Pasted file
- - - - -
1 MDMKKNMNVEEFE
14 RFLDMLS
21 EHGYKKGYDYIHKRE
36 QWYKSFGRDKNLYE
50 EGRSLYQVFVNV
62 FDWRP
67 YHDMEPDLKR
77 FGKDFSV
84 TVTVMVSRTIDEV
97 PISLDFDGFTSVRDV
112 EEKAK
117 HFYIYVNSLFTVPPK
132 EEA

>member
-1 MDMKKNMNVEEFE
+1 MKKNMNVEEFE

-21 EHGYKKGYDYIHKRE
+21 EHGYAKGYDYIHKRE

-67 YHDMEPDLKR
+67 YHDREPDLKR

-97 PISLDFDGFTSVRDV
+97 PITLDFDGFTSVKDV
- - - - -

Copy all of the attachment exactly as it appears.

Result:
1 MDMKKNMNVEEFE
14 RFLDMLS
21 EHGYKKGYDYIHKRE
36 QWYKSFGRDKNLYE
50 EGRSLYQVFVNV
62 FDWRP
67 YHDMEPDLKR
77 FGKDFSV
84 TVTVMVSRTIDEV
97 PISLDFDGFTSVRDV
112 EEKAK
117 HFYIYVNSLFTVPPK
132 EEA

>member
-1 MDMKKNMNVEEFE
+1 MKKNMNVEEFE

-21 EHGYKKGYDYIHKRE
+21 EHGYAKGYDYIHKRE

-67 YHDMEPDLKR
+67 YHDREPDLKR

-97 PISLDFDGFTSVRDV
+97 PITLDFDGFTSVKDV